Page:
The Post spent $566 buying nine tinctures and four edibles from Amazon that had a high probability of containing the chemical because of mentions of CBD in the products on social media, in reviews and elsewhere. Eight of the products were shipped directly from Amazon’s warehouses, rather than from sellers’ own facilities. The Wellers bites even carried the “Amazon’s Choice” badge, a label the company uses to recommend products. Amazon’s Graham said the company considers a variety of factors, including popularity, product availability and customer reviews, to award the designation.

Evio, the testing company, found that one of the tinctures, a mint-chocolate-flavored oil from Longmont, Colo.-based Restorative Botanicals had 12.5 milligrams per milliliter of CBD. But it also included 0.3 milligrams per milliliter of THC, a substance that Amazon also prohibits from its site.

Restorative is following federal guidelines, which don’t require manufacturers to mention CBD on its labeling, said President Bernard Perry. Instead, his company’s products describe themselves as “full-spectrum hemp-oil” supplements. Perry declined to comment on whether Restorative followed Amazon’s rules with regard to CBD sales.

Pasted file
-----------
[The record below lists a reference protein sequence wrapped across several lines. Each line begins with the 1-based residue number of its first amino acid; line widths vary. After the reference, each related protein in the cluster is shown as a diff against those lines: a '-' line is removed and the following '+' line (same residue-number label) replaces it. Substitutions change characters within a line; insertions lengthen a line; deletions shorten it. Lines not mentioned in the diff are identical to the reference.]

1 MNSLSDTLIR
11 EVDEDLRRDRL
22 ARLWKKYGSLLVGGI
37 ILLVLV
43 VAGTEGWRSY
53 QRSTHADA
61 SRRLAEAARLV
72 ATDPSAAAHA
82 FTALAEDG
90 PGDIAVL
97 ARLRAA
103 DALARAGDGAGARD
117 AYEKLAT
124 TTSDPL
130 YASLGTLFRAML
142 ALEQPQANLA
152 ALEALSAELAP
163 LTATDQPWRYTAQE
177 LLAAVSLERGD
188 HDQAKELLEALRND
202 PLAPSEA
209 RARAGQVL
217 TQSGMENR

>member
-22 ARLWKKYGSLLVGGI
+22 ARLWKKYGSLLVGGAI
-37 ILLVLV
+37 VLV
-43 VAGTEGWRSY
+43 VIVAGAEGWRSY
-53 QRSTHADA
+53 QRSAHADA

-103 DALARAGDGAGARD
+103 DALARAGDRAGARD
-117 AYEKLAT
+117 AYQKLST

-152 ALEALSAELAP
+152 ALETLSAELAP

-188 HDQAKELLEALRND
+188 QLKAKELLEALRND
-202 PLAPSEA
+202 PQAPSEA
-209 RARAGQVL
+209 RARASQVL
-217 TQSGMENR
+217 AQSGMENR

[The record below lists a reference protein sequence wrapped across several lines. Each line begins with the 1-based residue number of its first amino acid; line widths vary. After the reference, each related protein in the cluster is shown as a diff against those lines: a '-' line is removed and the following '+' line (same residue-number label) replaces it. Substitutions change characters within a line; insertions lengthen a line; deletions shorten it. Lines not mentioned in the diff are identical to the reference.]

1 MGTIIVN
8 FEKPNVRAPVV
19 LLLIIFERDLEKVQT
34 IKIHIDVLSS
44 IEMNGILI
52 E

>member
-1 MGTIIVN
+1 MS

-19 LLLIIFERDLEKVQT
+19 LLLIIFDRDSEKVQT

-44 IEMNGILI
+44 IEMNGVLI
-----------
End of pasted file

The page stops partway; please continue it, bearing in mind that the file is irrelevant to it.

“We stay in compliance as much as we can,” Perry said.

And just as some products hide their CBD from Amazon, other items suggest they include the compound but actually don’t have any of the chemical in them. One of the two products The Post tested that didn’t include CBD was a tincture from Tranquilo Essentials, a company whose Twitter handle was @AmazonBestCBD. The company shut down the account after The Post asked about it.

A person responding to an email to the company’s website said that the answer was that the product’s name contains “hemp oil.” The person didn’t respond to subsequent questions.

Sentia Wellness, a Portland, Ore., maker of CBD products, doesn’t sell directly on Amazon to abide by the e-commerce company’s rules, said President Angelo Lombardi. But The Post purchased its Select Oil, which had 29.9 milligrams per milliliter of CBD in it, which was sold by a third-party merchant — a violation of Sentia’s rule that distributors aren’t allowed to sell to authorized retailers.

But Amazon’s inability to control CBD sales is so vexing that Sentia might eventually choose to break the rules, too. Amazon’s lax oversight is providing Sentia’s rivals an opportunity that it’s missing out on because it has chosen to follow Amazon’s rules, Lombardi said.

“The statement is they don’t sell CBD. The reality is that they sell CBD,” Lombardi said. “We’re missing a chance to get our brand out there.”